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The Road To Moominvalley: A History Of The Moomins

In 1945, Finnish author and illustrator Tove Jansson published the first book featuring The Moomins. A family of eccentric, friendly, fuzzy, hippo-like creatures ( who are apparently some kind of troll) they would go on to star in a series of books as well as a long-running comic strip series and numerous TV series and films, right up to 2019's new adaptation Moominvalley.

In the 70 plus years since The Moomins And The Great Flood was published, they have become a global phenomenon. The books and series have been translated into numerous languages and spawned screen adaptations in several countries-  Germany, Russia, Japan, Poland, and France as well its native Finland. They've been adapted into stage plays and operas. There are two Moomin theme-parks- one in Finland, a second opening in Japan this year, museum exhibitions and 15 Moomin themed cafes. And there's a veritable mountain of merchandise- enough to fill the 20 themed Moomin shops spread around the world.

On screen they have been adapted in numerous different forms. Their first appearance was in 1959 as a German puppet series featuring marionettes. The first animated adaptation would air on Japan's Fuji TV from 1969-70, and would begin a love affair between the franchise and Japan that would last to this day (as the new theme park can attest). The first anime adaptation played it somewhat fast and loose in adaptation, changing the characters and atmosphere from the original. Jansson herself reportedly disliked the changes. Nonetheless, the series ran for 65 episodes and was followed by a movie and a 1972 follow up series Shin Moomin (New Moomin).  1969 also saw a Swedish live-action adaptation (featuring actors in Moomin costumes).

Between 1977 and 1982 the series was adapted as a stop-motion series, as a co-production between Polish, Austrian and German studios. This series was much more faithful to the original source material, and Jansson herself oversaw the scripts to make sure that was the case. This series has had a long life, being adapted into English for broadcast in the UK on ITV between 1983 and 1988. In 2010, the series was remastered in high definition and this version was later given a brand new US-produced dub in 2017.  The series was also edited into three movies, released in 2008, 2010 and 2017.

In 1990, yet another adaptation began, this time a Japanese/Finnish/Dutch co-production. This series stuck much closer to the books than the previous anime adaptation, but still made the occasional change or addition of its own. An English version of the series was produced and it aired on the UK on Children's BBC and later Boomerang. It was broadcast in over 60 countries but was not widely shown in the US.

Art from Yasuhiro Nakura,  original character designer on Moomin (1990)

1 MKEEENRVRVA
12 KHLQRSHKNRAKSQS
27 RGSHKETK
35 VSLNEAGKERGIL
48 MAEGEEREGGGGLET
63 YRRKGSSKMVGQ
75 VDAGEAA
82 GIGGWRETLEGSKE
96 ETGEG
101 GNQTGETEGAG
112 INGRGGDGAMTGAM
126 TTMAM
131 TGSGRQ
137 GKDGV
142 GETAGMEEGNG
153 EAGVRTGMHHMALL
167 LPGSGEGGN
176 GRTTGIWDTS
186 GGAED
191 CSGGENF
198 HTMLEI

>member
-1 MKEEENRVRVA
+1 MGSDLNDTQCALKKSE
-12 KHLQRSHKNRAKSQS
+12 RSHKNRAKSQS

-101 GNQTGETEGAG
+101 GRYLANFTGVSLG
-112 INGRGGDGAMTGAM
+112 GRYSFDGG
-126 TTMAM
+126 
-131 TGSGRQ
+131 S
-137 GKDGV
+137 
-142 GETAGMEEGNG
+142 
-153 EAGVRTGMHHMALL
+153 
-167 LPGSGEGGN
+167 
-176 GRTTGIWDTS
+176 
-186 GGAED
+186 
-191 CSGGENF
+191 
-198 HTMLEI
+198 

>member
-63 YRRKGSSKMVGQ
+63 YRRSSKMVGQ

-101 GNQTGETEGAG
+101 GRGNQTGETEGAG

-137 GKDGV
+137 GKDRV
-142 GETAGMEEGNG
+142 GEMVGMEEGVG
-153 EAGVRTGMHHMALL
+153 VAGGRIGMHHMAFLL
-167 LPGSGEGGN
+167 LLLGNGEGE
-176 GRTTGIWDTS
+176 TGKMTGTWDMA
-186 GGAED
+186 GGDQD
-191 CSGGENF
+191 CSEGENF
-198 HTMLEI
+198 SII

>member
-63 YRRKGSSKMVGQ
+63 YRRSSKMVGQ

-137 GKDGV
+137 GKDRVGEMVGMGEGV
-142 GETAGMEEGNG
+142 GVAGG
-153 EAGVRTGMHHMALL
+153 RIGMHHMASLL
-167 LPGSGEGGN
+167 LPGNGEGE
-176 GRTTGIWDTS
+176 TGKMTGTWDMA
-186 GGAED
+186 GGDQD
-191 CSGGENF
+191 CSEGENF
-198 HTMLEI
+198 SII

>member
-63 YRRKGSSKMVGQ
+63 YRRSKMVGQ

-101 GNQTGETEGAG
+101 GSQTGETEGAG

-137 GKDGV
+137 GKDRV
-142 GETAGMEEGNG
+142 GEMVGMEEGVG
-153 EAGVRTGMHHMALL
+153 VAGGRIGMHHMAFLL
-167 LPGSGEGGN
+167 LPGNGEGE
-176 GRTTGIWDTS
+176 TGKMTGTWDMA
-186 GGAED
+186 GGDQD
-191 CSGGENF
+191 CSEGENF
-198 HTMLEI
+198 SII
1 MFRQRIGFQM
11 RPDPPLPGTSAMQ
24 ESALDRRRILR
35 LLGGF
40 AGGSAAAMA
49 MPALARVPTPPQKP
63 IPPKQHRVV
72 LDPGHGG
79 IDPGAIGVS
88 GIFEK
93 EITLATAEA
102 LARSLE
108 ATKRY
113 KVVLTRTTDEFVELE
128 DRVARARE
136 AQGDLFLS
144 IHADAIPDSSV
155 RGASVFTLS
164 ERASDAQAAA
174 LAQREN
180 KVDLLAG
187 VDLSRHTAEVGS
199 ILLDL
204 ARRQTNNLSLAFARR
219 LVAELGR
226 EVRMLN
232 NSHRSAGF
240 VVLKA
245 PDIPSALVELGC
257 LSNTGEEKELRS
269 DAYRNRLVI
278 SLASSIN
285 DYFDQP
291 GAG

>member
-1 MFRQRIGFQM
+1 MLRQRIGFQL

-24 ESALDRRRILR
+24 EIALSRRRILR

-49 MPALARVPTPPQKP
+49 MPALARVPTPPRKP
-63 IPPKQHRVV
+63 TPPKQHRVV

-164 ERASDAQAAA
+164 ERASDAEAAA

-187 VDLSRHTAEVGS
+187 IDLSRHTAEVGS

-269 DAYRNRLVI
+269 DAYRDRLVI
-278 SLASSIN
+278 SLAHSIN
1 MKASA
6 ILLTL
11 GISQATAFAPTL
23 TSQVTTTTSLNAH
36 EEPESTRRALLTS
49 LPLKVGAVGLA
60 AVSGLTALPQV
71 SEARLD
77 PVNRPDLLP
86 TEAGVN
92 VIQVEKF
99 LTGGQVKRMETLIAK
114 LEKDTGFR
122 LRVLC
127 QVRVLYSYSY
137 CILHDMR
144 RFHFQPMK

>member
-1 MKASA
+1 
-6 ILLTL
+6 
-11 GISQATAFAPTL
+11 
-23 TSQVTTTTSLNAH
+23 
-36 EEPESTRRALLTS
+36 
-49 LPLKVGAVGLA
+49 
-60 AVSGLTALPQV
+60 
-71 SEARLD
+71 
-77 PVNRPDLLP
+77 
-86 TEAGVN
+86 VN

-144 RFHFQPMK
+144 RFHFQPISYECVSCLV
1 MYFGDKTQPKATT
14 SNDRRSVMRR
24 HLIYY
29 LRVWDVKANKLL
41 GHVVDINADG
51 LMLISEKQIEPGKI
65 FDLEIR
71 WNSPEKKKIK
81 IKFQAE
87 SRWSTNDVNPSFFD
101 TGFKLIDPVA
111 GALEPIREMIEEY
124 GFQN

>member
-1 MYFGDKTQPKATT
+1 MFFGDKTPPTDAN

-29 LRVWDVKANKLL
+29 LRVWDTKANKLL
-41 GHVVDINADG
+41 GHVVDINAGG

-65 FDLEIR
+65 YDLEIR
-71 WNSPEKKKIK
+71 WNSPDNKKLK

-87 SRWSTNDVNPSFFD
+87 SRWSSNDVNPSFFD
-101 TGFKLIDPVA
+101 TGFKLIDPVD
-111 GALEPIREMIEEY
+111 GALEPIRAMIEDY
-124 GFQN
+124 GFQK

Jansson herself passed away in 2001, but her creations will live on. In 2014, the 100th anniversary of her birth, a hand-drawn French animated movie Moomins On The Riveria was made, adapting a storyline from the comic strip.

But what is the secret behind the enduring appeal of the characters? They're cute, sure, but there's much more to them than that. Jansson drew on her own experiences to inform the characters and stories. This came to the fore not only in the character's warmth, openness and bohemian lifestyle that were based on her own family and upbringing. But also her own experiences with depression, living through the Second World War and living as an openly gay woman in the mid 20th century. These perhaps inform the stories streak of melancholy and the spooky feel of certain stories. The best adaptations of the stories are able to bring all of that to life on the screen.

As the latest adaptation, Moominvalley brings the characters to life in CGI for the first time. Despite its modern trappings though, it remains highly faithful. Not only in the visuals- which combine CG characters with beautifully painted backgrounds- but also in the stories and the general atmosphere. The series is equally adept at comedy as with more completive moments or spooky set-pieces.

Moominvalley is produced by Gutsy Animation and is a UK-Finnish co-production. Aardman veteran Steve Box is the series' head director and it's written by Box and award-winning duo Mark Huckerby and Nick Ostler. The visual development of the series was initially financed by a successful crowdfunding campaign .

Reflecting the franchise's wide appeal and large adult fanbase, the series premiered in the UK in a primetime slot on Sky One. The project attracted an impressive cast featuring Taron Egerton, Matt Berry, Rosamund Pike, Bel Powley, and Akiya Henry with the likes of Richard Ayoade, Kate Winslet and Jennifer Saunders in guest roles.

The first series adapts some of Jansson's most beloved tales- such as the appearance of the Hattifatteners, The Last Dragon, the great flood and of course- the much-feared Groke. Unlike the anime adaptation, which featured multi-episode storylines, in Moominvalley, all the stories are self-contained. A second series is currently in the works.

Thanks to a wealth of material in both the books and the comic strips, the producers aren't likely to run out of stuff to adapt anytime soon. However, the writers understand the characters so well that if they do choose to write original stories for them, it's hard to imagine them going far wrong.

The exploits of Moomin (or Moomintroll,  as he is known originally) and his family and friends have a timeless quality to them. In a fast-moving and often confusing world, it's little wonder so many choose to escape to the welcoming green and pleasant land of Jansson's creation. And thanks to the new series, it's time for a whole new generation to discover the joys of Moominvalley.

Moominvalley Season One is available on Blu-Ray and DVD in the UK from Dazzler Media.